In the first episode Tripathi addresses Indian women, a part of society that has always been strongly discriminated in a male oriented society, the outcome of a Hindu-Muslim syncretic cultural world. And it is important to remember that in daily life, either at home or in the fields, the women own the greater part of Indian folklore and they are the real singers of this culture; but this is true for other cultures too.
Sohar is a song for a new born male child and it is sung by female neighbours and relatives of the puerpera.

Male repertoire is less rich, and the epic song is a typical example of it. Epic songs are comparatively long, but they can be very long and are always complex in plot and structure. An epic song is usually performed in the evening, but part of it can be also sung during breaks in field works.

Of the two episodes chosen the first one refers to the movement for individual disobedience (Satyagraha in Sanskrit) launched by Gandhi in 1940 to boycott English Administration. In those years Great Britain was fully involved in the Second World War and in 1941 Japan entered the war supporting Germany. At the end of May 1941 there were all over India about 14.000 satyagrahi in prison. Parasnath Tripathi narrates about these people and how he wrote a song, based on the tune of a 'pure gram git' (folk song) called sohar, to give courage to the mothers, sisters, daughters of those imprisoned people (6).(Download - QuickTime mp2 - 1.2 Mb)

Your son has the age of Rama in his youth   ho
putava raheni siri Rama umiriya javaniyai me   ho
Rama for World's sake left his throne in Ayodhya   ho
Rama choreni Ajodhiya kai raja jagat hit khatire   ho
Our son Bhagat Sinh in his twenties   ho
putava Bhagat Sinha janameni umiriya ka bais   ho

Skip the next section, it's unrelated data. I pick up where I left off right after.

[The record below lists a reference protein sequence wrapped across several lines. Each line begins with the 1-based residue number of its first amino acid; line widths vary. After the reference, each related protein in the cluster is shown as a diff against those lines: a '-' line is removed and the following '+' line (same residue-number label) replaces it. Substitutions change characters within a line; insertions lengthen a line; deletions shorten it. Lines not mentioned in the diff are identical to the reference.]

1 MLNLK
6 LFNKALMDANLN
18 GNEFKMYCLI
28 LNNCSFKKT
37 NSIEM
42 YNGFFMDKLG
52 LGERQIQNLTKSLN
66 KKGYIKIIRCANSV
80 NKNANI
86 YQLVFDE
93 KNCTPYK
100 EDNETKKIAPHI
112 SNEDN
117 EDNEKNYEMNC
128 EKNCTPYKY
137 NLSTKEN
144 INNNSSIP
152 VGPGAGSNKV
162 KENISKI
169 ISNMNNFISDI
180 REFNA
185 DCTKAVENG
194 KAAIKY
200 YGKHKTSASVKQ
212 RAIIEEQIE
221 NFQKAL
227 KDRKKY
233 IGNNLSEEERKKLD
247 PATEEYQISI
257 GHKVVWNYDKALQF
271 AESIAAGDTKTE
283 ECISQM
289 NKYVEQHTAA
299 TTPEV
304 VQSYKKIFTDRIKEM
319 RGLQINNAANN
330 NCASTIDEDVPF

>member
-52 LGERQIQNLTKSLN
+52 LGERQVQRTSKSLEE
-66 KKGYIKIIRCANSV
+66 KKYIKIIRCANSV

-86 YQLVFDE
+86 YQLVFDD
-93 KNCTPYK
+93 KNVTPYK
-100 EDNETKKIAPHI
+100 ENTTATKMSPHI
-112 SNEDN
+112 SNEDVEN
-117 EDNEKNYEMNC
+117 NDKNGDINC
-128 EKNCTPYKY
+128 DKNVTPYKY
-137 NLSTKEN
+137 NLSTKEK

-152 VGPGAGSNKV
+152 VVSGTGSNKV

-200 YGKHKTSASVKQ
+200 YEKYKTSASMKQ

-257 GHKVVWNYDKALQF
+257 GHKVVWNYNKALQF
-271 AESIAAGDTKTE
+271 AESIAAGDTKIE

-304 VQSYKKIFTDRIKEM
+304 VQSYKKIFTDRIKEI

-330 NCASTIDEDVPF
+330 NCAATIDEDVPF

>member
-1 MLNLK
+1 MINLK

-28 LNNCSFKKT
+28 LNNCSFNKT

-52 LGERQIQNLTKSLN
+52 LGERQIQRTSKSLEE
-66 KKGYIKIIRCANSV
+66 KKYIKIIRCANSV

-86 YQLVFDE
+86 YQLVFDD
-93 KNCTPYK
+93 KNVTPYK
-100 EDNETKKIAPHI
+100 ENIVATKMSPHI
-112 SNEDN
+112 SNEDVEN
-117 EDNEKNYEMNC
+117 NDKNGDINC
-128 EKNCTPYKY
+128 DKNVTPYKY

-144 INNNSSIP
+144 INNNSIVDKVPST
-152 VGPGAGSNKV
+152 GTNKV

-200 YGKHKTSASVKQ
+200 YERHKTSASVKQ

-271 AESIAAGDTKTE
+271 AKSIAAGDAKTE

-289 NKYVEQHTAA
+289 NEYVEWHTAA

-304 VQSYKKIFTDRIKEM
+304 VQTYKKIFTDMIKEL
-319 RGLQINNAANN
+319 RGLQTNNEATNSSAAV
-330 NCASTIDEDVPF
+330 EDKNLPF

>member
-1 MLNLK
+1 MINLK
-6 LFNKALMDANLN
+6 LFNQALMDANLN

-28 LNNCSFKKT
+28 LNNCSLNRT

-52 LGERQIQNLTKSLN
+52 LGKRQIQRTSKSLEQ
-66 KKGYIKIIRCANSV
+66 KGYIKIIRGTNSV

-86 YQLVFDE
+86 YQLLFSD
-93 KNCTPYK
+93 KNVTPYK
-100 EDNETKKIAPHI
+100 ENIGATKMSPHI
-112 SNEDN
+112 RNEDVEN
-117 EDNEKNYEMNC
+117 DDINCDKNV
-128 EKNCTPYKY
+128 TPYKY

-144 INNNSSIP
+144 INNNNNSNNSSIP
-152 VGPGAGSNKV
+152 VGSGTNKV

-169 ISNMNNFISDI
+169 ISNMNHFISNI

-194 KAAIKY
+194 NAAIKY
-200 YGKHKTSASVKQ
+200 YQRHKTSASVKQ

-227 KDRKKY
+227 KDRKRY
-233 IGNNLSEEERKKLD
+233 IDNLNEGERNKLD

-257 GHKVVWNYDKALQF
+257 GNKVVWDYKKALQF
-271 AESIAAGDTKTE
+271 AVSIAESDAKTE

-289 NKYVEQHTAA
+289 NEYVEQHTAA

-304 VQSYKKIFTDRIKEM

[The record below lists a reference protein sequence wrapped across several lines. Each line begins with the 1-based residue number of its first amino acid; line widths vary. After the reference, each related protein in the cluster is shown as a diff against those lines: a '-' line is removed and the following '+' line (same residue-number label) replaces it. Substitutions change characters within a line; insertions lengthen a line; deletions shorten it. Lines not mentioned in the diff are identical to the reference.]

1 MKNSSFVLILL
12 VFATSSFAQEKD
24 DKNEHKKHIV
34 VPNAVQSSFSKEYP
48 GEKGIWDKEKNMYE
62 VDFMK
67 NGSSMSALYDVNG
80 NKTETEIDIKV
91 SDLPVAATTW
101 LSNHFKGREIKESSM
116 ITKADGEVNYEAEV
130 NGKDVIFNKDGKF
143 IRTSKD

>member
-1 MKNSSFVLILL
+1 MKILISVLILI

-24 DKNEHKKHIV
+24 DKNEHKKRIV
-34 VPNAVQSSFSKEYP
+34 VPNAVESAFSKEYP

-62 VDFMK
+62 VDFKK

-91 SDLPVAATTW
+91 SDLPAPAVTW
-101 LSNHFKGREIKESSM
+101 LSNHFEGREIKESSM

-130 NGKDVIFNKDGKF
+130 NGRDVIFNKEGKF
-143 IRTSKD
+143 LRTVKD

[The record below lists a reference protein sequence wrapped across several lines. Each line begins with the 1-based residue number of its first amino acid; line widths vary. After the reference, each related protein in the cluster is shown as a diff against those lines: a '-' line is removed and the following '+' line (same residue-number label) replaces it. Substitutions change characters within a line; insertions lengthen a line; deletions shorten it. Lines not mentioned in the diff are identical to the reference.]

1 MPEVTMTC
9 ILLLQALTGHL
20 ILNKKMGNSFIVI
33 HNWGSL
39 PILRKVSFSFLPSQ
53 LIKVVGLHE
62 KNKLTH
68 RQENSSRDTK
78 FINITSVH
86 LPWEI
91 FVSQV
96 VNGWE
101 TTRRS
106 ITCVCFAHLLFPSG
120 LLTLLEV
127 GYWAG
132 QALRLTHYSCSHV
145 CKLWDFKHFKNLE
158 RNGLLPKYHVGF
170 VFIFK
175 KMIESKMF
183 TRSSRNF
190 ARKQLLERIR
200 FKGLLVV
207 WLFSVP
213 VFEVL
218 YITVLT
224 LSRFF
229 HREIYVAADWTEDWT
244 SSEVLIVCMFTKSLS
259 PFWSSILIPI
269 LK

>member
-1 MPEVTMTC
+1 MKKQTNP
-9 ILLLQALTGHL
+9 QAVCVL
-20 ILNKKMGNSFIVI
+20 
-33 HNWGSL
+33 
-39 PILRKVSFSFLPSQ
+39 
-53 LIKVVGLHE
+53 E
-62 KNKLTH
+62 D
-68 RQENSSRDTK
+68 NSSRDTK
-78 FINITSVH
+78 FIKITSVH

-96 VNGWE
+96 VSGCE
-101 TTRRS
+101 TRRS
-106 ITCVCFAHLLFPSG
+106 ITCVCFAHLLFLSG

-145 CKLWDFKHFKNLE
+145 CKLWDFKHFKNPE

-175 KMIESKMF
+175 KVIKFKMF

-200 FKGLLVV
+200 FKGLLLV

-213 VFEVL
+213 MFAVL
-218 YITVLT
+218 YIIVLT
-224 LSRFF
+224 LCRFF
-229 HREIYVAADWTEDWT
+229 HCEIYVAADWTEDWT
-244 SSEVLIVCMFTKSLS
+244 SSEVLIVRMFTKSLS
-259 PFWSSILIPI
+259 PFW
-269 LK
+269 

Was hanged, the World sings his name mother in law    
sasu hoi gayen phasiya sikar jagat naua gavai    
Understand it: to win freedom we must go to prison   ho
enka ihai samujhava gulamiya kai torai jehaliya me javai   ho
I won't wear these bangles I will go to prison    
nahi pahinai e curiya hamari jehala hamahi jabai    
Rani Durga , Maina, the Rani of Jhansi were women like us   ho
hamahi ma rahin Rani Durga, Maina, Jhasi Rani rahin   ho
mother in law ...    
sasu ...    

The second episode refers to the Quit India Movement launched by the Congress Party in 1942 to force the English to leave the Subcontinent. During the Quit India Movement there was much violence and at the end of the year were recorded 1000 dead, 3000 wounded and over 60.000 imprisoned people. Parasnath Tripathi narrates how, in front of a Police Station, among a multitude not only of peasants, but also of teachers, landlords and civil servants, he chose to sing Alha and the souls of everybody were stirred up and they attacked the Police Station and set fire to everything inside it. (Download - QuickTime mp2 - 1Mb)

I call on the name of Narayan and the Goddess Sharda
Are kaih sumiran kai ke Narayan kaki dhai kai devi Sarada kar dhyan